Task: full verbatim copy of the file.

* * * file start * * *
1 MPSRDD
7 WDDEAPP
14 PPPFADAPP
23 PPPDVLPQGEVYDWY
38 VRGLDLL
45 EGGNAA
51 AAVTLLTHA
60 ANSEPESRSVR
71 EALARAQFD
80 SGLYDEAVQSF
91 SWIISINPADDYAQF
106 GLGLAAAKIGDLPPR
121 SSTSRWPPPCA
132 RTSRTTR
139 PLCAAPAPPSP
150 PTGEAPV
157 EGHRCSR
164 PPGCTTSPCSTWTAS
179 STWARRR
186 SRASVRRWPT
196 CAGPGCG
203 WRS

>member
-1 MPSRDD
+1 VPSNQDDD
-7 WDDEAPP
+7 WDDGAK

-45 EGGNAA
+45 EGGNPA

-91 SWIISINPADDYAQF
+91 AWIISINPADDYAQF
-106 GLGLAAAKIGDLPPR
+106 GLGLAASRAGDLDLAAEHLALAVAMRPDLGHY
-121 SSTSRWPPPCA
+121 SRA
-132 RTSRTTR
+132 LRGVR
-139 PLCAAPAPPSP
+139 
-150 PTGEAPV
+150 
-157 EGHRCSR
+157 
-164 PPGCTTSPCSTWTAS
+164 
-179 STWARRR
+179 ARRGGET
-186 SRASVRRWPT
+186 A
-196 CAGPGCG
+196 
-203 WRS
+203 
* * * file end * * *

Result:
1 MPSRDD
7 WDDEAPP
14 PPPFADAPP
23 PPPDVLPQGEVYDWY
38 VRGLDLL
45 EGGNAA
51 AAVTLLTHA
60 ANSEPESRSVR
71 EALARAQFD
80 SGLYDEAVQSF
91 SWIISINPADDYAQF
106 GLGLAAAKIGDLPPR
121 SSTSRWPPPCA
132 RTSRTTR
139 PLCAAPAPPSP
150 PTGEAPV
157 EGHRCSR
164 PPGCTTSPCSTWTAS
179 STWARRR
186 SRASVRRWPT
196 CAGPGCG
203 WRS

>member
-1 MPSRDD
+1 VPSNQDDD
-7 WDDEAPP
+7 WDDGAK

-45 EGGNAA
+45 EGGNPA

-91 SWIISINPADDYAQF
+91 AWIISINPADDYAQF
-106 GLGLAAAKIGDLPPR
+106 GLGLAASRAGDLDLAAEHLALAVAMRPDLGHY
-121 SSTSRWPPPCA
+121 SRA
-132 RTSRTTR
+132 LRGVR
-139 PLCAAPAPPSP
+139 
-150 PTGEAPV
+150 
-157 EGHRCSR
+157 
-164 PPGCTTSPCSTWTAS
+164 
-179 STWARRR
+179 ARRGGET
-186 SRASVRRWPT
+186 A
-196 CAGPGCG
+196 
-203 WRS
+203 